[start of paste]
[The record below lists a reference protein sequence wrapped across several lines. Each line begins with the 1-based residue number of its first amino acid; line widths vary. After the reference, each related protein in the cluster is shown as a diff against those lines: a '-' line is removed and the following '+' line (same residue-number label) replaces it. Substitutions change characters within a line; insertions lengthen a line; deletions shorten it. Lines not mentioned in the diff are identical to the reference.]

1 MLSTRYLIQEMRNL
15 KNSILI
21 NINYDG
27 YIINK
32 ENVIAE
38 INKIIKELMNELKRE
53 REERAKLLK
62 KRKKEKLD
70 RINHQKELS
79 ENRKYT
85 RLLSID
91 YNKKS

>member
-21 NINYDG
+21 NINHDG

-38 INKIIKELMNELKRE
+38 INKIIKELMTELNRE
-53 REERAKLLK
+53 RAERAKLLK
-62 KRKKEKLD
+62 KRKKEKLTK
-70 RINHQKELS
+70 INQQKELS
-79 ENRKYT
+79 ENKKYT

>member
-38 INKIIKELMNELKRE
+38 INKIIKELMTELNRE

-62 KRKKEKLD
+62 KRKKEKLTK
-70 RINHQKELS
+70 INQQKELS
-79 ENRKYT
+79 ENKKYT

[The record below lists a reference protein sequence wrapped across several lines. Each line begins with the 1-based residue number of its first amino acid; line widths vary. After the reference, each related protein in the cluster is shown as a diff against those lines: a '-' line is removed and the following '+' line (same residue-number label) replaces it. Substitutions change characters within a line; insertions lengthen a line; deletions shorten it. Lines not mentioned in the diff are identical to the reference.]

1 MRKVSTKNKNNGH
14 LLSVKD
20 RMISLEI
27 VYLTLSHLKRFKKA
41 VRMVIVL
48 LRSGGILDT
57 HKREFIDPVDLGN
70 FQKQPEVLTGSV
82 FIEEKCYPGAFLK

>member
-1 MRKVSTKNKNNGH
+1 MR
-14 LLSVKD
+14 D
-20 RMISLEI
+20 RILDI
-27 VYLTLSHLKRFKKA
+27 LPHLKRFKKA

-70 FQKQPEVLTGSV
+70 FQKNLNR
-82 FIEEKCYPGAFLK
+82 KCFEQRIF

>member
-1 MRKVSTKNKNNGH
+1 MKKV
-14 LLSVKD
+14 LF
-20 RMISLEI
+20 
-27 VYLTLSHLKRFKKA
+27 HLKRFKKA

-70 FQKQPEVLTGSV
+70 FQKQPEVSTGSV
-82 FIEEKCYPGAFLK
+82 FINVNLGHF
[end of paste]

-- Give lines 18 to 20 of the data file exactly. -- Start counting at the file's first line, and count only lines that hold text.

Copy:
+38 INKIIKELMTELNRE
-53 REERAKLLK
+53 RAERAKLLK